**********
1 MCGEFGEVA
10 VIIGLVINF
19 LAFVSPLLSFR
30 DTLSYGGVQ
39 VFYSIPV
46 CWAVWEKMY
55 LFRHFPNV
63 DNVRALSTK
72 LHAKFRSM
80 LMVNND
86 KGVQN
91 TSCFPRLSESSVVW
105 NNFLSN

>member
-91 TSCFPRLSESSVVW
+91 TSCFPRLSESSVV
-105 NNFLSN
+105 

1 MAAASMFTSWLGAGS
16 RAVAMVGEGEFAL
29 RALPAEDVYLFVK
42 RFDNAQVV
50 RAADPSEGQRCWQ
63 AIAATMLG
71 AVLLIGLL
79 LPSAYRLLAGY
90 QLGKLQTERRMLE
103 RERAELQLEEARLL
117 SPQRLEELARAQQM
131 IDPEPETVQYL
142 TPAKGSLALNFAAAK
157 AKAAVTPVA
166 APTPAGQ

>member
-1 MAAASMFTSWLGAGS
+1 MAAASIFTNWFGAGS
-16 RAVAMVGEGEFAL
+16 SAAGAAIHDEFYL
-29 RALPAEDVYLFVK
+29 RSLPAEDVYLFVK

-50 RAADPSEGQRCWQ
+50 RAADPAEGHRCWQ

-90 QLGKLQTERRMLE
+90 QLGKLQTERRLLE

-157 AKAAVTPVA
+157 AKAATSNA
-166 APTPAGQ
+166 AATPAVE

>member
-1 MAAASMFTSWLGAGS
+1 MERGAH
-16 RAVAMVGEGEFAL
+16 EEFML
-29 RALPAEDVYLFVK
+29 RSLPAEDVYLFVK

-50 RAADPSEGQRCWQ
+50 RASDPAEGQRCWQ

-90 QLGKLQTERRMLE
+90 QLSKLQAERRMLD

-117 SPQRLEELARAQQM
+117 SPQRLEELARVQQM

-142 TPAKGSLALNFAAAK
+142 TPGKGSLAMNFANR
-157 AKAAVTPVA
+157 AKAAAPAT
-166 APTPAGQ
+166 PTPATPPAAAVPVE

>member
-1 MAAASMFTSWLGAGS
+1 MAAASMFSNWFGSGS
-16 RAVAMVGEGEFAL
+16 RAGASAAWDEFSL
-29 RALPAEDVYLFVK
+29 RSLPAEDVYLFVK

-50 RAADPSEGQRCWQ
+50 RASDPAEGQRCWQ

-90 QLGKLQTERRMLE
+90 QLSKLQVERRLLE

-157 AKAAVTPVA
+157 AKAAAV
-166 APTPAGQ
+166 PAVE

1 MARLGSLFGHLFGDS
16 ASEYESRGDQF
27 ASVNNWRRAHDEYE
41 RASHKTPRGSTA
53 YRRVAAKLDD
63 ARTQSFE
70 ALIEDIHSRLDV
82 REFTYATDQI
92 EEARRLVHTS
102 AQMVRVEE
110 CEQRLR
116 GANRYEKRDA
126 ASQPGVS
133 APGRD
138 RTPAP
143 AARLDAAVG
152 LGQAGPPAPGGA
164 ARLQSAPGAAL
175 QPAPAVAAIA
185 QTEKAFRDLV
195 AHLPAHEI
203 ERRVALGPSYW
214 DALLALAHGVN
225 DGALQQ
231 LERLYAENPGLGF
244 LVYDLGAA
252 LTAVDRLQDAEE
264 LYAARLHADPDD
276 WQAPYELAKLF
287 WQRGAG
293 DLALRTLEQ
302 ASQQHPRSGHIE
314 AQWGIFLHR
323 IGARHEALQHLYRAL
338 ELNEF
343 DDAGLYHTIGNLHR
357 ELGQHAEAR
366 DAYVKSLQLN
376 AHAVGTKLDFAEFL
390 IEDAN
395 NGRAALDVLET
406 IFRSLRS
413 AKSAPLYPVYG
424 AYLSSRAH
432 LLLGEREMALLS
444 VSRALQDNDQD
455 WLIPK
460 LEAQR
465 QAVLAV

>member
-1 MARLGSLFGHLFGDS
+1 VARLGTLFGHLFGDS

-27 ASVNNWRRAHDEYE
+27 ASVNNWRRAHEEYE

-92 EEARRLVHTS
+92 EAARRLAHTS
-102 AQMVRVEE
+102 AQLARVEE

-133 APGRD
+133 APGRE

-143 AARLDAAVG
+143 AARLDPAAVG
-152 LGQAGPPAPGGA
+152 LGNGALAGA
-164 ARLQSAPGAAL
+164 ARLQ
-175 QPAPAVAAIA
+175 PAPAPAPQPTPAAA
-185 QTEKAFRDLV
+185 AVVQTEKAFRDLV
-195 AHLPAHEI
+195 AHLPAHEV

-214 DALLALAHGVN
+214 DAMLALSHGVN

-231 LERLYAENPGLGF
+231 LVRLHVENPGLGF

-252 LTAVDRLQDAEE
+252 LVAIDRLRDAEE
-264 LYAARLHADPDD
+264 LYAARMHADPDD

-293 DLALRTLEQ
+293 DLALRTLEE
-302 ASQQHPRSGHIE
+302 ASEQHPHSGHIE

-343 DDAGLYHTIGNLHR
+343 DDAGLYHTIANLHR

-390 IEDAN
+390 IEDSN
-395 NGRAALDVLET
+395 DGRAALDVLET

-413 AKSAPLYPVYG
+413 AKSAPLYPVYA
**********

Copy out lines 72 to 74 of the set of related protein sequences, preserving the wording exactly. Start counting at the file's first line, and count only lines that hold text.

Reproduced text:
+16 RAGASAAWDEFSL
-29 RALPAEDVYLFVK
+29 RSLPAEDVYLFVK